A CBC News analysis of company websites and Facebook pages of every registered chiropractor in Manitoba found several dozen examples of statements, claims and social media content at odds with many public health policies or medical research.
- Offers of treatments for autism, Tourette’s syndrome, Alzheimer’s disease, colic, infections and cancer.
- Anti-vaccination literature and recently published letters to the editorfrom chiropractors that discourage vaccination.
- An article claiming vaccines have caused a 200 to 600 per cent increase in autism rates.
- A statement that claims the education and training of a chiropractor is “virtually identical” to that of a medical doctor.
- Discouraging people from getting diagnostic tests such as CT scans, colonoscopies and mammograms.
- An informational video discouraging the use of sunscreen.
It seems anti-vaccine, vitalism-believing chiropractors aren’t hard to find:
The Manitoba Chiropractors Association (MCA) is responsible for regulating chiropractors in Manitoba. Its website makes no public mention of vaccination. Unlike the Ontario Chiropractic Association the MCA’s website provides no public guidance to chiropractors, nor does it endorse the Canadian Chiropractic Association’s unambiguous statement on public health vaccination:
The Canadian Chiropractic Association recognizes that vaccination and immunization are established public health practices in the prevention of infectious diseases. Vaccination is not within the scope of chiropractic practice. The appropriate sources for patient consultation and education regarding vaccination and immunization are public health authorities and health professionals with a scope of practice that includes vaccination.
While the MCA states that they have addressed vaccination issues with “internal communication“, it is notable that none of this communication appeared to have had any meaningful effects on marketing claims made by Manitoba chiropractors.
This is not only a Manitoba issue. Anti-vaccination sentiment is well-document in chiropractors around the world. The Sydney Morning Herald has described chiropractors’ waiting rooms as “recruiting grounds for the anti-vaccination cause“. No less than (former Doctor) antivaccinationist Andrew Wakefield was the keynote speaker at the recent International Chiropractors Association’s Annual Conference on Chiropractic and Pediatrics, speaking, not surprisingly, on the (nonexistent) relationship between vaccines and autism.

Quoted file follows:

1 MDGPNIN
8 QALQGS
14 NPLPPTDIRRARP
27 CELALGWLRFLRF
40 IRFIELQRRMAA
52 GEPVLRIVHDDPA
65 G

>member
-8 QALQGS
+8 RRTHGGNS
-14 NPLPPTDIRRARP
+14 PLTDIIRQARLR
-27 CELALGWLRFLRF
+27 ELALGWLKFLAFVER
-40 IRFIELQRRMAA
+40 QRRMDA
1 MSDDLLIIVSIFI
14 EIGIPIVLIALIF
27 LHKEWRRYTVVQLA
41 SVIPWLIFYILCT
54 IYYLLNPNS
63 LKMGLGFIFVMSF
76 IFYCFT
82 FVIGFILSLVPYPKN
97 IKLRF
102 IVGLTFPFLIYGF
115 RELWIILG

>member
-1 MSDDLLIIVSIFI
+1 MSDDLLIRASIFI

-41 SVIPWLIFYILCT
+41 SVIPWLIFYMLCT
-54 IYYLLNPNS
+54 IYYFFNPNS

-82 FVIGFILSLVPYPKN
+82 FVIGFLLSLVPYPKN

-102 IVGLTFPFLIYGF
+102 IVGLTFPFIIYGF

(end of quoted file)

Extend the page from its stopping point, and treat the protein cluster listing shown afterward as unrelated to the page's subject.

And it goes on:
The numerous instances where antivaccine sentiment has been noted among chiropractors was also reviewed by chiropractor Dana J Lawrence in 2012. She noted in her conclusion:
Anti-vaccination attitudes till [sic] abound within the chiropractic profession. Despite a growing body of evidence about the safety and efficacy of vaccination, many chiropractors do not believe in vaccination, will not recommend it to their patients, and place emphasis on risk rather than benefit. This is positioned within a context privileging individual autonomy, which by many is seen as core ethical value. But this puts the chiropractic profession outside the greater healthcare community and may contribute to its continued marginalization and small market impact.
Conclusion: The antivaccine roots run deep
Anti-vaccine views have been a part of chiropractic since inception. The facts of vaccination are untenable to those in the profession that prioritize its vitalistic roots over acceptance of scientific evidence. While not all chiropractors are antivaccine, it’s unclear whether the profession of chiropractic is ready or capable of accepting a scientific worldview and basis for its practice. And without this, chiropractors cannot be considered to be appropriate and capable of working alongside, and in partnership, with health professionals in the delivery of science-based health care. It seems clear that there is a long way for the profession of chiropractic to go.